Chlorophyll a is one of the plant pigments that is used as a measure of phytoplankton abundance--the tiny algae that are suspended in lake water.
Values in 2019 have been lower than in 2018, both before and after the alum treatment. The 2018 alum treatment caused a 75% drop in water column algae, and other more typical algae (for example, the data point labeled "Dinobryon" shows a bloom of a golden algae that likes lower pH water and is often seen in the lake--it doesn't stick around long, though) were able to come and go over the rest of the summer and fall.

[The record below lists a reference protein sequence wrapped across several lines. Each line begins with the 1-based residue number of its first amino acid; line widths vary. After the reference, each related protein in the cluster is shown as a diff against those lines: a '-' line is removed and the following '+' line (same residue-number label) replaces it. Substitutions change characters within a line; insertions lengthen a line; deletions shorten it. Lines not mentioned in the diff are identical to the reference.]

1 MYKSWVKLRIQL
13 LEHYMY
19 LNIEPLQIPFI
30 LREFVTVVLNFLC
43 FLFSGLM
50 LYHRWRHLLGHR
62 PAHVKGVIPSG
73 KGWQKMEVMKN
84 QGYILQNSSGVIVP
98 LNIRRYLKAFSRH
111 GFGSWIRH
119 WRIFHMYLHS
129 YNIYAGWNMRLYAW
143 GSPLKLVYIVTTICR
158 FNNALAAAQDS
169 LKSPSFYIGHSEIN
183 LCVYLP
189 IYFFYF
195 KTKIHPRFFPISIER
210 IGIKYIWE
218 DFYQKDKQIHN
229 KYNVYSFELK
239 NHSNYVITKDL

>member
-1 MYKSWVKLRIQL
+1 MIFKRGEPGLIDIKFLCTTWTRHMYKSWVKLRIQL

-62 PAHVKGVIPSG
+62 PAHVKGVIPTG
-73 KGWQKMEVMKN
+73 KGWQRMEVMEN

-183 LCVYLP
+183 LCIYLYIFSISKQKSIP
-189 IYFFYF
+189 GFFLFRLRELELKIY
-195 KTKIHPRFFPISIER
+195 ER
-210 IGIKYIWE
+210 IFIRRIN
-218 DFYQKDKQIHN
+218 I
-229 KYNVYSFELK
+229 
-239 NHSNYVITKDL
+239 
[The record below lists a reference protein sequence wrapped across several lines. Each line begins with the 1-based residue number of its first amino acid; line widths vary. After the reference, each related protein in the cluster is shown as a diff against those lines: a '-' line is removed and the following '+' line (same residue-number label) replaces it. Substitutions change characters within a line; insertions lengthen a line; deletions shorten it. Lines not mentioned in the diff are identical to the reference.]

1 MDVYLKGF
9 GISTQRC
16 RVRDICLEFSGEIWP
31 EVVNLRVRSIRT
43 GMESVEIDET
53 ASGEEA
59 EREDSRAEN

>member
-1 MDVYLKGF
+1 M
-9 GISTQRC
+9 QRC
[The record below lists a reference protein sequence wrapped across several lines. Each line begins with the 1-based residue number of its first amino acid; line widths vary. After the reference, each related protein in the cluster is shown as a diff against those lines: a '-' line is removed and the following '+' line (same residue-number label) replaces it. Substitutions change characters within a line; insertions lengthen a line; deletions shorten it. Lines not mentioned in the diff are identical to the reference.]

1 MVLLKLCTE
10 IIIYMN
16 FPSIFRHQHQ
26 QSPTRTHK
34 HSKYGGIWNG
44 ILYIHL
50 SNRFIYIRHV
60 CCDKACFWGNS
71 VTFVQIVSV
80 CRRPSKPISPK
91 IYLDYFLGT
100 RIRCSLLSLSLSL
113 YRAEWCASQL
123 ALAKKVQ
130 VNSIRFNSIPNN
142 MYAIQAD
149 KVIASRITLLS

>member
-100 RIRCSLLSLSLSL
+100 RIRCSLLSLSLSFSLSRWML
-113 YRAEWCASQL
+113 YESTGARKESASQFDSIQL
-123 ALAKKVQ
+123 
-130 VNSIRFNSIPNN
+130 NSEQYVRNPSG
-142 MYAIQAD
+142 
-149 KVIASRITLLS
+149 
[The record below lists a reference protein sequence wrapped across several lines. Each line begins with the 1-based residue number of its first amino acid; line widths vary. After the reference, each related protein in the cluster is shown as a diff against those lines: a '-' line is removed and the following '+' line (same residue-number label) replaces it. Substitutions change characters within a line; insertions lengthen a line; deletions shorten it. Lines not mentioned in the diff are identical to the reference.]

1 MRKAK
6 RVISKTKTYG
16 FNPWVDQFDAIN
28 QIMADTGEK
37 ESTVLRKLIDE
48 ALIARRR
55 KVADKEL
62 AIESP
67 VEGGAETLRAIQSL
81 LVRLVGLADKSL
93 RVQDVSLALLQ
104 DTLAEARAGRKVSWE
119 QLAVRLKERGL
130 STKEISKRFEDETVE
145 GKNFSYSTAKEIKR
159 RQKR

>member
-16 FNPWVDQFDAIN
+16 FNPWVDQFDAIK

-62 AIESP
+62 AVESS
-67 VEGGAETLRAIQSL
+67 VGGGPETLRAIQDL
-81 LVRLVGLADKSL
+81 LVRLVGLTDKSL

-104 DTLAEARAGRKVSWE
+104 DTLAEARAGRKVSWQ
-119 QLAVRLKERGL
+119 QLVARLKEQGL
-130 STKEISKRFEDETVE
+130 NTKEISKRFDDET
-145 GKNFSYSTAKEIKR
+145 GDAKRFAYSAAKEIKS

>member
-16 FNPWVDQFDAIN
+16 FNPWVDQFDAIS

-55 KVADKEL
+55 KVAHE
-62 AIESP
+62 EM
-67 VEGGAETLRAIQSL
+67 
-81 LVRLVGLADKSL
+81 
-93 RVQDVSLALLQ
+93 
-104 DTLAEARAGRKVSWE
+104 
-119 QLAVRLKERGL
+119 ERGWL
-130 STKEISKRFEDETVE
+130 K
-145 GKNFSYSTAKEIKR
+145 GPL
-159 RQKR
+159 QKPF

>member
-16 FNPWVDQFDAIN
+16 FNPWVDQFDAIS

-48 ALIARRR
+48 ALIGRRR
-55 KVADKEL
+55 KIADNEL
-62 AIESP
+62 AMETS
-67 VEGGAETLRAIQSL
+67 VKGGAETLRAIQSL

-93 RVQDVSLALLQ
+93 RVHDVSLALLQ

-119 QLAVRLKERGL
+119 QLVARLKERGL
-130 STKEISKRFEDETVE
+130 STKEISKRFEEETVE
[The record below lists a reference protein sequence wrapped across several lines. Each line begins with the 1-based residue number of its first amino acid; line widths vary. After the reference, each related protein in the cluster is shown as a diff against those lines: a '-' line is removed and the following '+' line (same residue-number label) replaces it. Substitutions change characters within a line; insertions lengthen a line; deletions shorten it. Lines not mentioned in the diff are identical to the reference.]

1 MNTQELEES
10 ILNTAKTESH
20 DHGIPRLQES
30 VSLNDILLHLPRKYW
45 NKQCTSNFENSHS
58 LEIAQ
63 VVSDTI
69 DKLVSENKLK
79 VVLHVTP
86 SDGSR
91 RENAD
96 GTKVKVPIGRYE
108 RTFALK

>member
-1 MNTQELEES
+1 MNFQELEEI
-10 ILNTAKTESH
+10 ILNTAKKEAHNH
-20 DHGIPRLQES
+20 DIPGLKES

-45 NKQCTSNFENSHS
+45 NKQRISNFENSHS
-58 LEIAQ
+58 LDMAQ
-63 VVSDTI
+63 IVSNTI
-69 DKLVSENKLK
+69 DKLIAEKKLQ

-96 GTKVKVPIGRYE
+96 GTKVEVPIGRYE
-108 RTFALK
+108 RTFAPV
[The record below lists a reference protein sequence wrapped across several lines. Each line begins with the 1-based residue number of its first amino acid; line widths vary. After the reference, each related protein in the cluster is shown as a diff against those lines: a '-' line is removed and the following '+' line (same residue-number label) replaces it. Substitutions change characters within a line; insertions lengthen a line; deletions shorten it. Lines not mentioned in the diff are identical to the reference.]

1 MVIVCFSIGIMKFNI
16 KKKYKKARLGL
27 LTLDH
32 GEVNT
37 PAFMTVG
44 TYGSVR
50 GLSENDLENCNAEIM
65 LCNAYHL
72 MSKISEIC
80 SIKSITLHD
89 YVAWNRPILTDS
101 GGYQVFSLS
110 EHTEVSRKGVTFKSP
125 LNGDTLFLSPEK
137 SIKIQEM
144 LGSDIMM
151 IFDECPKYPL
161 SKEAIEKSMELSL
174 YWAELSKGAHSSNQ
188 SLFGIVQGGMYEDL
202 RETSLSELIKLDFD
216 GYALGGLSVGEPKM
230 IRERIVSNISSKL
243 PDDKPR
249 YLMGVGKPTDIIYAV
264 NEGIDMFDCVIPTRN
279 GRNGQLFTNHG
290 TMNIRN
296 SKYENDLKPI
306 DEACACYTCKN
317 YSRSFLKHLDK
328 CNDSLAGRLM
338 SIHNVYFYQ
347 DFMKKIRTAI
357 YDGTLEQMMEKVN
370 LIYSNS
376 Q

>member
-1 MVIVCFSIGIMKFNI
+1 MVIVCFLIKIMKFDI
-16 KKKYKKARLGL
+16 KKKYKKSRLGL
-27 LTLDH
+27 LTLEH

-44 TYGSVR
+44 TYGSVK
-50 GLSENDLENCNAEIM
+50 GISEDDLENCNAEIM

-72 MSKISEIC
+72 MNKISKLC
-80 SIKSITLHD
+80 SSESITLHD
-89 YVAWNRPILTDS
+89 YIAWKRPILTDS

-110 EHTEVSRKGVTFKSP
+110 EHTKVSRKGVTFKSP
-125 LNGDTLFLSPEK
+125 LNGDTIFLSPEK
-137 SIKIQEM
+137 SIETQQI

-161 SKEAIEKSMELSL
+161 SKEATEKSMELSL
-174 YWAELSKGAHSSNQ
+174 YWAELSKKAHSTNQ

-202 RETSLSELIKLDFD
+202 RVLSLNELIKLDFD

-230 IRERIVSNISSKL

Nutrient levels have remained relatively low this year, which serves to limit algae growth. pH levels have remained relatively constant this year, and are below levels that sustain cyanobacteria (the bad algae).